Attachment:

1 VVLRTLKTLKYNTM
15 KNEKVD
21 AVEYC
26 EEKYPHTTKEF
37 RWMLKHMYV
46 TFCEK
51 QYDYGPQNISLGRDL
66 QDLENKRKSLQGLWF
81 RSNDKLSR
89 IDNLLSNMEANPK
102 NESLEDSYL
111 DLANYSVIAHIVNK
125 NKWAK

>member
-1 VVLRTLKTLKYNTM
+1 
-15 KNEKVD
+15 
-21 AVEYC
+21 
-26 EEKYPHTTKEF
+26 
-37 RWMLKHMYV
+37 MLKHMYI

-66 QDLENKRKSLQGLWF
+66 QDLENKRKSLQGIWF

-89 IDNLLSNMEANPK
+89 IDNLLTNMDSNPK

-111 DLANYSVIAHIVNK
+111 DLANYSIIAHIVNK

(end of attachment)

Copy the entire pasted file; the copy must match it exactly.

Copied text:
1 VVLRTLKTLKYNTM
15 KNEKVD
21 AVEYC
26 EEKYPHTTKEF
37 RWMLKHMYV
46 TFCEK
51 QYDYGPQNISLGRDL
66 QDLENKRKSLQGLWF
81 RSNDKLSR
89 IDNLLSNMEANPK
102 NESLEDSYL
111 DLANYSVIAHIVNK
125 NKWAK

>member
-1 VVLRTLKTLKYNTM
+1 
-15 KNEKVD
+15 
-21 AVEYC
+21 
-26 EEKYPHTTKEF
+26 
-37 RWMLKHMYV
+37 MLKHMYI

-66 QDLENKRKSLQGLWF
+66 QDLENKRKSLQGIWF

-89 IDNLLSNMEANPK
+89 IDNLLTNMDSNPK

-111 DLANYSVIAHIVNK
+111 DLANYSIIAHIVNK